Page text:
Unilever removed omega-3 from its Flora Pro.activ one-shot drinks in December 2007 because the ingredient’s presence was “diluting the cholesterol-lowering message to consumers.”
Only its spread, on-market in the UK, the Netherlands, Belgium and Greece, continued to perform well.
The UK functional yoghurts and yoghurt drinks market has been a functional foods success story, turning in healthy growth for many years and valued at more than €500m for the 12 months to May, 2008, according to IRI statistics.
But the category has slowed with sales dipping 1.3 per cent in the previous 12 months as “people have started to opt out of the functional sector” as Muller put it in a statement announcing Vitality’s relaunch.
The sector’s success has been dominated by probiotic offerings and even clinically-backed plant sterol products have struggled to breach niche sales levels.
Omega-3 has become almost mandatory in baby formula – especially in the US where market leader Martek has gained a large chunk of the market for its algae-derived life’sDHA ingredient, but few food products have registered anything beyond niche status.
Two exceptions are Puleva Omega-3 milk in Spain (€110m per year in sales and two per cent of milk market) and a Tip Top omega-3 bread in Australia that has gained something like 13 per cent of the sliced white bread market.
The actions of Unilever and Muller belie the usual rosy market analysis the omega-3 sector is typically afforded.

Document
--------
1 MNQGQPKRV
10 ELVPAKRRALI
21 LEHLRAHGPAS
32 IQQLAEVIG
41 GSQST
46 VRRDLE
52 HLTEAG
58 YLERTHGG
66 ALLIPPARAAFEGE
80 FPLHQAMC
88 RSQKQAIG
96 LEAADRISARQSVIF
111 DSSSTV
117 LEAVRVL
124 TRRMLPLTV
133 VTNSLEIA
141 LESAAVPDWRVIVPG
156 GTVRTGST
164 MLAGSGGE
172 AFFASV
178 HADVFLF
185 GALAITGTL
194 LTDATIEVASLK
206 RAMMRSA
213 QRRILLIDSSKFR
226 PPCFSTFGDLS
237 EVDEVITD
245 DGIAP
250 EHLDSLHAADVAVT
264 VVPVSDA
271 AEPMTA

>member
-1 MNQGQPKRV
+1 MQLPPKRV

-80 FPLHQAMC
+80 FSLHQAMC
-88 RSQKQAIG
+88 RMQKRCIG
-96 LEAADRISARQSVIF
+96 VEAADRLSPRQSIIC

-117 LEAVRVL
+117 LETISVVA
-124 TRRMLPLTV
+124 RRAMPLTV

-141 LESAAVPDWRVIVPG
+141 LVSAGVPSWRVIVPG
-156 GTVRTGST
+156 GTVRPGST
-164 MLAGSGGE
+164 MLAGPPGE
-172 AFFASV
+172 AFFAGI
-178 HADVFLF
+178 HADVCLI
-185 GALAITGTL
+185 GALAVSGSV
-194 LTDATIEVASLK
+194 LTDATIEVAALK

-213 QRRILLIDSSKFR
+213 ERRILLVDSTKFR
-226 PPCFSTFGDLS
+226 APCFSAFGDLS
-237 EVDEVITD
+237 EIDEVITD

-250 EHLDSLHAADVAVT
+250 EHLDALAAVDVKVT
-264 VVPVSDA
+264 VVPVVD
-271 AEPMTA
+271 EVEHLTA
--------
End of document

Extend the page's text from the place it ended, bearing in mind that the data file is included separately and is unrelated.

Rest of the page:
Closer analysis reveals it is the supplements aisle that is performing strongly as consumers prefer to get their omega-3s through food supplements rather than functional foods.
Campaigns promoting consumption of omega-3 rich oily fish have also had a knock-on effect on the fortified omega-3 foods market.
Arthi, co-author of a recent Frost and Sullivan report into the European omega-3 market, said rising omega-3 prices may have influenced product withdrawals.
She told NutraIngredients.com the price of the standard 18:12 (the EPA/DHA ratio) mix used in food products had been rising by 15 per cent year-on-year and stood at about €3.85-€5.15 per kilogram.
But she remained optimistic about the sector.
“The thing to remember with omega-3 foods is that the sector has just begun,” she told NutraIngredients.com. “In these teething stages products will always come and go but the market remains attractive for omega-3 foods and beverages.”
Marketing strategies were being refined but consumer awareness and desire to consume omega-3s remained high.
She noted that technical challenges were being overcome that would allow higher potency omega-3 oils to be present in foods, which would help the sector overcome consumer scepticism toward dosage levels and efficaciousness.
“Stability has never been better and it is still improving,” she observed.
F&S valued the European market at €187.8 million in 2007, and expected it to be worth €820m by 2014, equivalent to a compound annual growth rate (CAGR) of 23.6 per cent